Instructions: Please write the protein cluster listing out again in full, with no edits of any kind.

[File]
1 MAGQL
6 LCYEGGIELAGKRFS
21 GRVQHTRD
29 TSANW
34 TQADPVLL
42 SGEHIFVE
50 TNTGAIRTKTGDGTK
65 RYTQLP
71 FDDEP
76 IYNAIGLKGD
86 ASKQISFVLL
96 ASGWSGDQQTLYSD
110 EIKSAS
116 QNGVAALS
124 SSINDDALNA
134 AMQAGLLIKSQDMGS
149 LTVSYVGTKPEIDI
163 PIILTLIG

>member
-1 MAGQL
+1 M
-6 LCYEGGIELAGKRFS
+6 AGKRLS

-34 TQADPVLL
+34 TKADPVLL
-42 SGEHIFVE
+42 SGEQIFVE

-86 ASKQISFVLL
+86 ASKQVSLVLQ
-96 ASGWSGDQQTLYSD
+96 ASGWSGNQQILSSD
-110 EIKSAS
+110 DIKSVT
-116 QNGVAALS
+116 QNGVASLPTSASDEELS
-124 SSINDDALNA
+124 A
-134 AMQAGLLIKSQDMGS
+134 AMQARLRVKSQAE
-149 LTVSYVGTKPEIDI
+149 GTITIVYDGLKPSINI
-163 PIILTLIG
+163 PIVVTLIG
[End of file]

1 MAGQL
6 LCYEGGIELAGKRFS
21 GRVQHTRD
29 TSANW
34 TQADPVLL
42 SGEHIFVE
50 TNTGAIRTKTGDGTK
65 RYTQLP
71 FDDEP
76 IYNAIGLKGD
86 ASKQISFVLL
96 ASGWSGDQQTLYSD
110 EIKSAS
116 QNGVAALS
124 SSINDDALNA
134 AMQAGLLIKSQDMGS
149 LTVSYVGTKPEIDI
163 PIILTLIG

>member
-1 MAGQL
+1 M
-6 LCYEGGIELAGKRFS
+6 AGKRLS

-34 TQADPVLL
+34 TKADPVLL
-42 SGEHIFVE
+42 SGEQIFVE

-86 ASKQISFVLL
+86 ASKQVSLVLQ
-96 ASGWSGDQQTLYSD
+96 ASGWSGNQQILSSD
-110 EIKSAS
+110 DIKSVT
-116 QNGVAALS
+116 QNGVASLPTSASDEELS
-124 SSINDDALNA
+124 A
-134 AMQAGLLIKSQDMGS
+134 AMQARLRVKSQAE
-149 LTVSYVGTKPEIDI
+149 GTITIVYDGLKPSINI
-163 PIILTLIG
+163 PIVVTLIG